To minimize the spread COVID-19, Northern Lakes Community Mental Health Authority (NLCMHA) is committed to providing clinical support for individuals via telephonic, video, or other virtual connections when possible. There will be cases in which a clinical face-to-face, in-person encounter is required.
Since all behavioral health services are essential to sustain and protect life and therefore must continue to be provided under the Governor’s “Stay Home Stay Safe” Order, NLCMHA will continue to provide in-person services, including in residential or other settings, if such services cannot reasonably be performed telephonically or through other virtual methods and are necessary to sustain and protect life.
These decisions will be made in conjunction with the persons served, their families and/or guardians. If, based on these conversations and in the clinical judgment of NLCMHA, a face-to-face service is necessary, these services will be provided as scheduled.
When preparing or scheduling appointments for home-based visits (e.g., ACT services, ABA services, or other types of face-to-face services), the following is to ensure the safety of the staff and the person served:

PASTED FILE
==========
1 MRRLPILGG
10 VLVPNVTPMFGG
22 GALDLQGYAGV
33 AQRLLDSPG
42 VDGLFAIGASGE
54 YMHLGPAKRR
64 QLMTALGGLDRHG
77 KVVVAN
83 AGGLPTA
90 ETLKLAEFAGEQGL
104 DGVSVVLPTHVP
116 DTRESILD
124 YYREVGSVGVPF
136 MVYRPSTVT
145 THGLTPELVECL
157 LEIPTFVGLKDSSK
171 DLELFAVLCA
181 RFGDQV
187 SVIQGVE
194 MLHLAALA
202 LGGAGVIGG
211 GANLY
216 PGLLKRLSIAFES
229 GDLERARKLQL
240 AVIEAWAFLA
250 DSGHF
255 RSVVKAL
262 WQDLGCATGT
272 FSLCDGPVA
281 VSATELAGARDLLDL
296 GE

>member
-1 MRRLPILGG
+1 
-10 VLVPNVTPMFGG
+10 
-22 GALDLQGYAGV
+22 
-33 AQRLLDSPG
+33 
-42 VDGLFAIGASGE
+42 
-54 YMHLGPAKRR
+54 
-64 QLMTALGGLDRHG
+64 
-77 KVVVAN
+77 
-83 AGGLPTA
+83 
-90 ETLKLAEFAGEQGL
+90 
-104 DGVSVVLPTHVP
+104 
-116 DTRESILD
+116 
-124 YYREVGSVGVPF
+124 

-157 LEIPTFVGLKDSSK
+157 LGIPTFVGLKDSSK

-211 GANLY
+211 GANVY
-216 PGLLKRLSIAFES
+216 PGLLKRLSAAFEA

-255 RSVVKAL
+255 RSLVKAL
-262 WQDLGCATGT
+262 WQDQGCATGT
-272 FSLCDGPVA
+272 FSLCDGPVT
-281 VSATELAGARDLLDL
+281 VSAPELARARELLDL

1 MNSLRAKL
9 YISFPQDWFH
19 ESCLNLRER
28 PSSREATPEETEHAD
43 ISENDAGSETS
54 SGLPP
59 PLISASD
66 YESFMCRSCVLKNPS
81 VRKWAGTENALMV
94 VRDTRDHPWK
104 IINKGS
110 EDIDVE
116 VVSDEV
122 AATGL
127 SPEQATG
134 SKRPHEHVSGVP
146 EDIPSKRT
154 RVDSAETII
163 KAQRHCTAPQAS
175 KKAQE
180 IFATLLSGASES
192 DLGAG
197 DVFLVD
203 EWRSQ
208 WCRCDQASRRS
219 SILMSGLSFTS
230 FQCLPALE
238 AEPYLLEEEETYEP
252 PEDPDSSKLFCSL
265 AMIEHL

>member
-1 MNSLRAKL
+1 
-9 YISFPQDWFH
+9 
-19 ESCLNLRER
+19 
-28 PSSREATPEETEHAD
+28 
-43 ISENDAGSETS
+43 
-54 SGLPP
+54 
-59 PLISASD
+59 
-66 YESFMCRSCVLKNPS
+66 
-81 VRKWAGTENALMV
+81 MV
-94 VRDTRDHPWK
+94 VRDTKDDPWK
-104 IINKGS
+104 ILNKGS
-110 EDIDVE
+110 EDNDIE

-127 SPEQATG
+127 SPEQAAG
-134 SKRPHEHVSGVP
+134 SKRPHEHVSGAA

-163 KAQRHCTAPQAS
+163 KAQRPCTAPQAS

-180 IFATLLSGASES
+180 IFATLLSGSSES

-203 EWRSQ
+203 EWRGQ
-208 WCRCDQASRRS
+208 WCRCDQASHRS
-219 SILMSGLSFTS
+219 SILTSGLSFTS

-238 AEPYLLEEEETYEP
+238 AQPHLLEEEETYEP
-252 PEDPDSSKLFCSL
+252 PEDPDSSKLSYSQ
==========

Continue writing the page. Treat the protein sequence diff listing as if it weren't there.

- Visits should be pre-scheduled whenever possible to gather information about the person’s clinical condition, both from a behavioral health perspective and from a physical health perspective.
- When scheduling a visit and prior to entering a home, staff should ask the following three screening questions pertaining to all household members:
- Is there any reason you have been instructed to self-quarantine or isolate? If yes, why?
- Have you had contact with any confirmed or probable COVID-19 case within the last 14 days?
- Do you have any symptoms of a respiratory infection (e.g., cough, sore throat, fever, or shortness of breath)?
If requested by the individual, and it is determined to be medically necessary, staff are expected to complete a face-to-face encounter if the answer to all three questions is “no” from all members of the individual’s home or residential setting. If the answer to any of the three questions is “yes”, and the person requires an in-person visit, i.e., such as crisis intervention, then the provider would provide service using appropriate PPE and social distancing.
Staff should be aware that persons served or their families may be uncomfortable with a provider entering the home; in this case, the visit should be rescheduled or conducted via telehealth. A face-to-face encounter in a residential or home setting should be rescheduled or provided via telehealth if any resident is in isolation or quarantined.